Dialect Doom?

It is not all doom and gloom however. Enthusiasts like the Northumbrian Language Society exist to preserve our unique regional dialect, and to encourage all Northumbrians to become bilingual, using the language amongst family and friends, and using standard English in more public situations. It is also the case that as society becomes more like a “global village”, more people are turning to the distinct cultural and historical features of their local communities in order to establish an identity that gives them a sense of belonging and value that is often absent in their public lives.

The Northumbrian language is uniquely placed to contribute to this trend. It has an unbroken history stretching back more than fourteen hundred years. Although its use has declined in recent years, it nevertheless has a long and vigorous literary tradition, both oral and written, which preserves its essential features. It forms the basis of our regional culture and heritage, and when linked to our own unique musical instrument, the Northumbrian smallpipes, provides a powerful and effective means of transmitting the culture to successive generations.

When these facts are added to the many other forms of regional life which mark us out as different, it is no surprise to learn that the calls for regional government in England are strongest in the north east. The history of our region has marked us out as unique, and we are determined, through our language, to retain this uniqueness far into the future.


What do you think?  Use the comments below to send us your view on how our language, dialect, and accent are doing.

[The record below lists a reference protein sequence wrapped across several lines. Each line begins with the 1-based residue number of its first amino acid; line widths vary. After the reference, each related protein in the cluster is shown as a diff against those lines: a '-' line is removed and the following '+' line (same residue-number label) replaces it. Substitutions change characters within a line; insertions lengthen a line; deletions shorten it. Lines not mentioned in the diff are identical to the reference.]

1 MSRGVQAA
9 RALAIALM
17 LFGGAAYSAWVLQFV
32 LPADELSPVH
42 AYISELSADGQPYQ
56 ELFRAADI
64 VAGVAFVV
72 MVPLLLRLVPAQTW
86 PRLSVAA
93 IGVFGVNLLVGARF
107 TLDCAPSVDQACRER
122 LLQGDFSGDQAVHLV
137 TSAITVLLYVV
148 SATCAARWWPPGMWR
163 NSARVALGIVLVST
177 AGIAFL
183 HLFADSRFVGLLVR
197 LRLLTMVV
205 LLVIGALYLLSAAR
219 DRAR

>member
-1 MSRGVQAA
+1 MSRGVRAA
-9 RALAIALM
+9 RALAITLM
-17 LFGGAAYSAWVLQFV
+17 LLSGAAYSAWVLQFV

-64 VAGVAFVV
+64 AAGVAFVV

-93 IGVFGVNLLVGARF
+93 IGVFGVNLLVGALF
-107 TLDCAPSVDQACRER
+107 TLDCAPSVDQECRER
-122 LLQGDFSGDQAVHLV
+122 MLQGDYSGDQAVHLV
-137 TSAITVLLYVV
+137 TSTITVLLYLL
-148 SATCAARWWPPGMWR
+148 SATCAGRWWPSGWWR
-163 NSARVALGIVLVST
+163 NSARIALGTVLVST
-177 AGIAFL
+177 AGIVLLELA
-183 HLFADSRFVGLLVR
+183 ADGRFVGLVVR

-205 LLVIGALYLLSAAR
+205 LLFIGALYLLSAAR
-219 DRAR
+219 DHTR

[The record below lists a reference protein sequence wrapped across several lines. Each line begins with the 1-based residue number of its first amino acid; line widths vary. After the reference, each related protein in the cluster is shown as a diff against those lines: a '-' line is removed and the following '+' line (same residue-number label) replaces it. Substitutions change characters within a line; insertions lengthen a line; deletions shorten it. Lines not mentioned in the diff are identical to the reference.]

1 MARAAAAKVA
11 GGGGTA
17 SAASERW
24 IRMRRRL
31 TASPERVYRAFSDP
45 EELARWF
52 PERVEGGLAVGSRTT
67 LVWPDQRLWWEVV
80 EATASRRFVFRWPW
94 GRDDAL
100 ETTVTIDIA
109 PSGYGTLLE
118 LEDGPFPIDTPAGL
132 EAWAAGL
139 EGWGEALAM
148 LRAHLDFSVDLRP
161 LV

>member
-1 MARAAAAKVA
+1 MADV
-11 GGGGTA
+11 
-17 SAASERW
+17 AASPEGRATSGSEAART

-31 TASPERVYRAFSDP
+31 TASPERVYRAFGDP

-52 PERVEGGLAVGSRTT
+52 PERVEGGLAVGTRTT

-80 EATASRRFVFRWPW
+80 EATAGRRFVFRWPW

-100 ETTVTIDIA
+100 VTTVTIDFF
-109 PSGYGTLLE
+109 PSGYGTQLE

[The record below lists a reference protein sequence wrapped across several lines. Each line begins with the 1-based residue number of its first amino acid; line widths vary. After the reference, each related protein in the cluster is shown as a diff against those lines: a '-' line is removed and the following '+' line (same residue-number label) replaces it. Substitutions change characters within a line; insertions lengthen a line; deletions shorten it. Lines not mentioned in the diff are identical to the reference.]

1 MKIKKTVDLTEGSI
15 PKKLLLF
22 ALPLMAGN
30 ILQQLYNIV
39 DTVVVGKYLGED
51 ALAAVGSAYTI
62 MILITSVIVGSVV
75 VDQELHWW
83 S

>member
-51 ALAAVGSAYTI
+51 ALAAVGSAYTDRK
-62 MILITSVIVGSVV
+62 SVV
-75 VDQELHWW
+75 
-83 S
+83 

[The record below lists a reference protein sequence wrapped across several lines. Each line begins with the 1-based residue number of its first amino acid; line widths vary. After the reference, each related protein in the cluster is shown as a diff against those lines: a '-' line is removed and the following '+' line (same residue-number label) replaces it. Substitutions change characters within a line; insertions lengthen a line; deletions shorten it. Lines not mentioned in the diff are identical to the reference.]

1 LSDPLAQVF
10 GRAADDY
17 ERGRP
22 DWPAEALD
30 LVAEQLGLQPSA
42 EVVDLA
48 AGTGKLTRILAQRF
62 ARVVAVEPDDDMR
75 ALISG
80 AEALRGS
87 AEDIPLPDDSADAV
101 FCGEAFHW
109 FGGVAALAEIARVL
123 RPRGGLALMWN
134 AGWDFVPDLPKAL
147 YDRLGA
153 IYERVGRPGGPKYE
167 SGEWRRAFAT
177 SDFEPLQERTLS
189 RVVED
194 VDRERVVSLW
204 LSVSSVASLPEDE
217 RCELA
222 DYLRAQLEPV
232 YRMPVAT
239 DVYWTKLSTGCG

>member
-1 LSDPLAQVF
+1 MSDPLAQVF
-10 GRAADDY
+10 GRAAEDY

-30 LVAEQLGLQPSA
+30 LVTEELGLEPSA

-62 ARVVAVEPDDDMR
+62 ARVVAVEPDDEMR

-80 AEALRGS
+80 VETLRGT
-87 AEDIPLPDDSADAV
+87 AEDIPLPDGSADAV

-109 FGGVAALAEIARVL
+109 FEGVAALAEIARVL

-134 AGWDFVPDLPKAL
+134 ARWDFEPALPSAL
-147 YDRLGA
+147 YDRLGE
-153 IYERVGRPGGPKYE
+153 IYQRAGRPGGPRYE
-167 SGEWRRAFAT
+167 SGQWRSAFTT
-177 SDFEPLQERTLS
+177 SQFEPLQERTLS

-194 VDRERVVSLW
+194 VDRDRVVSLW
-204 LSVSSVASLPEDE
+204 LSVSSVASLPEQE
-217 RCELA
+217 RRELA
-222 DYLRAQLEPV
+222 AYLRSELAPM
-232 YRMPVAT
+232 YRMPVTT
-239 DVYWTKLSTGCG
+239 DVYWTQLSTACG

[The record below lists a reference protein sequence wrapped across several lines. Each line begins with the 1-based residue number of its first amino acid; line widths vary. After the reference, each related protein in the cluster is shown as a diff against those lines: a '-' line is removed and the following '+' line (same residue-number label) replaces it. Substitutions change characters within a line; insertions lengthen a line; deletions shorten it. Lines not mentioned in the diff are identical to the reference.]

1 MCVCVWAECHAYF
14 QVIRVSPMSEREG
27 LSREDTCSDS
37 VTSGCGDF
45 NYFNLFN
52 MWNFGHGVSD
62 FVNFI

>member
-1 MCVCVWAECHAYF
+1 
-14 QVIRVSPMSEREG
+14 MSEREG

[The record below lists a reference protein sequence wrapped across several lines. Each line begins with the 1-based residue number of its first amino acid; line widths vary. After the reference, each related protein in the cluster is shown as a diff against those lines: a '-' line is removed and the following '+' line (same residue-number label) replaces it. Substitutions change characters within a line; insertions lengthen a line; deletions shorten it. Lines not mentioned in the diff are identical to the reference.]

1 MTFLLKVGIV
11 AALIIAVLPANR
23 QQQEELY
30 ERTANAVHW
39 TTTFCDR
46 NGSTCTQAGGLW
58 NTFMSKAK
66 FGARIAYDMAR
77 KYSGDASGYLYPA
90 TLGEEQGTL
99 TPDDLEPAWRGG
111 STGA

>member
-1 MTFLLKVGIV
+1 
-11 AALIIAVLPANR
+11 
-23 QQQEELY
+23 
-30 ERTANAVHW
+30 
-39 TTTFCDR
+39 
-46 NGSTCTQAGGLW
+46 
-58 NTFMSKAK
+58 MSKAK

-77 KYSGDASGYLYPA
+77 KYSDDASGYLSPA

To help us maintain our unique language, why not join the society?  The Society offers Individual Subscriptions, Joint Subscriptions, and provides a concessionary rate subscription.  Full details in the shop.
Click here to go to the shop and purchase a subscription.

Not wanting to subscribe?
If you would nevertheless  like us to keep in touch, we also have a mailing list.  A couple of times a year we mail with some dialect, and news of recent events.  You can sign up here.

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2 thoughts on “Dialect Doom?

  1. Hello. My grandparents were from England, and both had distinctive accents, which they kept all their lives. I’ve been trying to work out which region their accents come from. I’d been led to believe they both came from somewhere in London as small children. But I can’t find a London accent that matches theirs. Also, my Father mentioned several times my Grandpa being born in Peterborough. It was his excuse why we had (apparently) mistaken our heritage as including Scottish. I’m not sure if that’s sensible, but it’s what he said. I believed it, because Grandpa always sounded a bit Scottish in my memory (all of these people are long dead). The nearest I’ve been able to find to my Grandma’s accent is Vera from the television show – that’s Northumbrian,, I believe? I’d be grateful if you would direct me to any information that could help me figure out this mystery. I’d dearly love to solve it.

    1. Thanks for your question.
      Peterborough is probably a difficult accent to define, lying where it does, and London, of course, has a range of accents, as does Northumbrian.

      We should distinguish between accent and dialect. Dialects are words which differ between areas. In Northubrian we may say you have asked a muckle question, meaning large, big, and that would be dialect. I could use the same words in a variety of accents, which would place me in Downton Abbey, Norfolk, Cumbria, or Northumberland. Vera’s accent is unlike anything north of Sheffield, as Brenda Blethyn, the actress, is trying to sound something she is not (She makes a fair fist of it)
      So our problem is in locating the sound of your grandparents. There are audio files on this website, and you will find audio files on other dialect society’s sites which you could listen to and see which is the best match. I should warn you that to a perceptive ear, accents differ between villages only 20 miles apart, and the accent in North Northumbria are vastly different to those in Newcastle in the south, or those south of the river Tyne. But I suggest you start with audio.
      And if you come to any conclusions, please contact us again.

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